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In the News - Friday, JANUARY 7, 2005

 

Only in the December 24 print edition:

ANNUAL 'CHRISTMAS IS

FOR KIDS' ISSUE

 

Only in the December 31 print edition:

2004: YEAR-IN-REVIEW

 

Only in the January 7 print edition:

PART TWO OF THE ANNUAL

YEAR-IN-REVIEW TRILOGY:

PHOTO FINISH - THE FACES

 

If you're not subscribing, you are REALLY missing out!


Kaweah River greets

New Year's Day revelers
Fourth annual Polar Dip

commenced at high noon

   Sunny skies were overhead on New Year’s Day, but the temperature in the Kaweah River was in the mid to upper 30s. In this river town, the waterway is a superb force of nature that determines the very being of Three Rivers inhabitants — where they live, where they play and, now, how they start their New Year off with a gasp.
     This year, about 30 thick-blooded souls took their turn at plunging into the frigid water just upstream from the Pumpkin Hollow Bridge and below the balcony of the Gateway Restaurant where an ever-growing group of spectators gathered.
     Gateway owner Glenn McIntyre has evolved into the host of the event, which was originally the brainchild of Marcos Guzman of Three Rivers. This year, the Gateway generously provided participants with hot cocoa, coffee, clam chowder, and heaters following their chilly dip.

Rain and snow come and go…
and cometh once again


   With seven of the last 10 days experiencing periods of rain and snow, local weather watchers are starting to believe that this season has some real potential as a drought buster. At the very least, there is likely to be significantly more water than last season flowing down the Kaweah River drainage come the annual spring meltdown.
   Forecasters are predicting that the energy that comes onshore this weekend will be the more powerful of the current series of storms and should bring lots more rain and snow to the Central California region. All this weather, taking direct aim at California’s Central Coast, is being caused by a warming trend in the eastern Pacific Ocean and the spreading of the warm water toward South America.
   To date, NOAA forecasters at the National Weather Service say there remains a great deal of uncertainty as to how this so-called “mild El Nino” will impact the second quarter of the current weather season. Long-range forecasts will be updated this week as an analysis of data from tracking buoys positioned in the Pacific becomes available for the first time in 2005.
   That data is critical because in the 1997-98 season, the majority of local precipitation fell after March 1. In fact, Three Rivers and the nearby mountains received so much rain and snow that the month was dubbed “Miracle March.”
   Nobody knows for sure what’s in store for this year but all the indicators are lining up for another whopper.
   What we do know is that the current total of nearly 10 inches of rainfall in Three Rivers is ahead of last year’s pace by nearly 20 percent. More incredibly, the total for the 1997-98 season — the area’s last El Nino season — on January 7 was only 6.99 inches. The season total ended at an incredulous 37.98 inches of rainfall.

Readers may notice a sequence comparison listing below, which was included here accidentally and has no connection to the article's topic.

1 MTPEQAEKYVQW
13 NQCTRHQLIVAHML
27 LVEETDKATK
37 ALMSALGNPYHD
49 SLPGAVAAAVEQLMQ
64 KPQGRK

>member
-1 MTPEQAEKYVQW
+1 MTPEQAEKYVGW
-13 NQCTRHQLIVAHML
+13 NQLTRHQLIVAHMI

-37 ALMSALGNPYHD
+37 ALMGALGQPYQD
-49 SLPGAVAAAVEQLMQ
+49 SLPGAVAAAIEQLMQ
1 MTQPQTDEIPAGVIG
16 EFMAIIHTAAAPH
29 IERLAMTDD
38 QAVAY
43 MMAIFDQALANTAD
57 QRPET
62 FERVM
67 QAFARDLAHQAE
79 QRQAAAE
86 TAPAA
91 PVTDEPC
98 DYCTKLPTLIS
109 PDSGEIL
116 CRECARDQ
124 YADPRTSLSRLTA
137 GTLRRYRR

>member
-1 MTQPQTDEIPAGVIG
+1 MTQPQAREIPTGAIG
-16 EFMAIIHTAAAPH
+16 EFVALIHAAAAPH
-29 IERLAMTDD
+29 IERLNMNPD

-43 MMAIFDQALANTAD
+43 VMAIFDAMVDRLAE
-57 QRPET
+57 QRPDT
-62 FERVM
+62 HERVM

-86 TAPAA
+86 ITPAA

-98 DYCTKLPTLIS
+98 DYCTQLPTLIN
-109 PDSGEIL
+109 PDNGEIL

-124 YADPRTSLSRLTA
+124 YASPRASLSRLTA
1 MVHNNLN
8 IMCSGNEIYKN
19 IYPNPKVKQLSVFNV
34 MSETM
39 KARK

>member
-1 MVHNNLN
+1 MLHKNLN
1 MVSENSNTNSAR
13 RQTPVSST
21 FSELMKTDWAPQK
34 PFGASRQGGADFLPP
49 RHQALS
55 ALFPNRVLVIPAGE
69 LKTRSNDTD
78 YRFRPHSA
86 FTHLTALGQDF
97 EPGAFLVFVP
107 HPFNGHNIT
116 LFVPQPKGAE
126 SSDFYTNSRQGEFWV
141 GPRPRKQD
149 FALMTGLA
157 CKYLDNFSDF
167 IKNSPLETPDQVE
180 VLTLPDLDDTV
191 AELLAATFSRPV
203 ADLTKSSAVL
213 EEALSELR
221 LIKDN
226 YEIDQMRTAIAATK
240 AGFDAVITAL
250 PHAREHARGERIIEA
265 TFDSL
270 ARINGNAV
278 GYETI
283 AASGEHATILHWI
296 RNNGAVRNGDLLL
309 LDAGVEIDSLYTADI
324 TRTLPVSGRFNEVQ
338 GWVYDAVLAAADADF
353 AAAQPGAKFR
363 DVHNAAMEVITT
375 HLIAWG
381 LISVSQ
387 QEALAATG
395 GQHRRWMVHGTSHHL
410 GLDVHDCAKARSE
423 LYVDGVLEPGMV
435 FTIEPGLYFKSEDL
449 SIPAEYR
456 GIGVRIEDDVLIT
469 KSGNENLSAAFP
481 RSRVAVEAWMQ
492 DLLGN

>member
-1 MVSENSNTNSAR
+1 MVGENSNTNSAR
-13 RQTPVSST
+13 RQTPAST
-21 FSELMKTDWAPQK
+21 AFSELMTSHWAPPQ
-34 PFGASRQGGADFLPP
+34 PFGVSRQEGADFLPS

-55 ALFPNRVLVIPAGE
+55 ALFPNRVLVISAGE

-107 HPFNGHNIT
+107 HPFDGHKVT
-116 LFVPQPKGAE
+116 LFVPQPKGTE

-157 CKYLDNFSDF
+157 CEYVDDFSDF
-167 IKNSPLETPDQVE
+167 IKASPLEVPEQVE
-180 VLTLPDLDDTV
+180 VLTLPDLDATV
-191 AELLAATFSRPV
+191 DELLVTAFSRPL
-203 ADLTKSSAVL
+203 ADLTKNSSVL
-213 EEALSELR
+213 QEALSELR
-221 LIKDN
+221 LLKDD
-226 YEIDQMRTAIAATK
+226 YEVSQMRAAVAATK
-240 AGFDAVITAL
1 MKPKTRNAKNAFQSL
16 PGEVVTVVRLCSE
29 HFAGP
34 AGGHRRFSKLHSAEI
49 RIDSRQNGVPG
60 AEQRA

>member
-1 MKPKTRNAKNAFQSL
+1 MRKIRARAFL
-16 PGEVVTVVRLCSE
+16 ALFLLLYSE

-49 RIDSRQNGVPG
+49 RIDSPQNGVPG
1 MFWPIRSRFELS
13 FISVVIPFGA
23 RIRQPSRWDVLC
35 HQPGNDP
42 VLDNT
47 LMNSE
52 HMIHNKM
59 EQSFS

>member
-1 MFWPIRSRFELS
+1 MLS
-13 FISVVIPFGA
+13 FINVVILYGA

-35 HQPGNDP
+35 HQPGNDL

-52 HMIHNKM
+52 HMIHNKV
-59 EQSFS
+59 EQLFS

So even when compared to the 1997-98 season, the current total of nearly 10 inches is well ahead of the El Nino pace. At the snow stake at Lodgepole, as of Thursday, Jan. 6, there was already more than four feet on the ground with as much as two more feet in the weekend forecast.
   At the Mineral King measuring station, positioned at 9,500 feet on the west flank of Farewell Gap near the headwaters of the East Fork of the Kaweah River, the snowpack is expected to be more than eight feet after the current round of storms.

  “In the vicinity of Wuksachi Lodge, we have some areas that already have as much as six feet on the ground,” said Tom McFadden, general manager of Delaware North Parks Services-Sequoia.
   Skiers are reporting excellent snow, and conditions are likely to get even better. Snowplay areas are open throughout Sequoia and Kings Canyon National Parks and Giant Sequoia National Monument.
   The Wolverton Snowplay Area was closed December 22 due to icy conditions that caused two serious sledding accidents. It has since reopened.
   Currently, the Generals Highway is closed between Wuksachi and Montecito-Sequoia Lodge. The highway will remain closed until the current storm passes and snowplows can clear the roadway.

Trailer fire caused by arson

   The New Year was just eight hours old when CDF personnel from the Three Rivers Fire Station responded to a fire at 43490 North Fork Drive. The January 1 blaze caused $2,000 damage to a fifth-wheel trailer owned by Cheryl Graham of Three Rivers.
   Firefighters were able to save the contents of the trailer and extinguish the flames before it became fully involved. According to Mike Weger, Tulare County battalion chief, the cause of the fire is arson. An investigation is continuing.

Ishida sworn in as Supervisor

   Allen Ishida was sworn into office on Tuesday, Jan. 4, as supervisor for District One of Tulare County. The district covers Three Rivers, most of Sequoia-Kings Canyon National Parks, Lemon Cove, Exeter, Farmersville, Lindsay, and Strathmore.
   Supervisor Ishida takes the seat vacated by Bill Sanders, who chose retirement over another term. Ishida went to work immediately for the good of his constituency and plans to hold a Three Rivers Town Meeting in February.

SNHA to close Sierra Nature Store

   In an effort to educate flatlanders about all that Sequoia and Kings Canyon National Parks has to offer, the Sequoia Natural History Association opened a retail outlet in 2003 on Main Street in Visalia. But the venture has failed to pan out on paper, so the Sierra Nature Store will close on Saturday, Jan. 15.
   The store sold nature-themed and educational items and books, most of which are now on sale for up to 40 percent off. A storytime was held each Saturday with the goal of entertaining children while teaching them about the outdoors and how to care for natural resources.
   Displays with an outdoor theme also grace the store, including a life-size cave.